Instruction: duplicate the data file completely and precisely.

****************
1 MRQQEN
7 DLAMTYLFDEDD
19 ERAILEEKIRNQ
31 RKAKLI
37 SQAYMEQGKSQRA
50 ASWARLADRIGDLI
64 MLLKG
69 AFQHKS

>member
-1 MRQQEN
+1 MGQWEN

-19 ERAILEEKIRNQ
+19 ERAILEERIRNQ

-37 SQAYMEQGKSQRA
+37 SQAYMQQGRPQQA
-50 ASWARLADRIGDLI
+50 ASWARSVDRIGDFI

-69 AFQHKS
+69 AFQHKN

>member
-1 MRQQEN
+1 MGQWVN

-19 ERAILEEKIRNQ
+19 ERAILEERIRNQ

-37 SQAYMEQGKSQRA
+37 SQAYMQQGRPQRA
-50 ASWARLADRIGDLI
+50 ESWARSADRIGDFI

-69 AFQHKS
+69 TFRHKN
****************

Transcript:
1 MRQQEN
7 DLAMTYLFDEDD
19 ERAILEEKIRNQ
31 RKAKLI
37 SQAYMEQGKSQRA
50 ASWARLADRIGDLI
64 MLLKG
69 AFQHKS

>member
-1 MRQQEN
+1 MGQWEN

-19 ERAILEEKIRNQ
+19 ERAILEERIRNQ

-37 SQAYMEQGKSQRA
+37 SQAYMQQGRPQQA
-50 ASWARLADRIGDLI
+50 ASWARSVDRIGDFI

-69 AFQHKS
+69 AFQHKN

>member
-1 MRQQEN
+1 MGQWVN

-19 ERAILEEKIRNQ
+19 ERAILEERIRNQ

-37 SQAYMEQGKSQRA
+37 SQAYMQQGRPQRA
-50 ASWARLADRIGDLI
+50 ESWARSADRIGDFI

-69 AFQHKS
+69 TFRHKN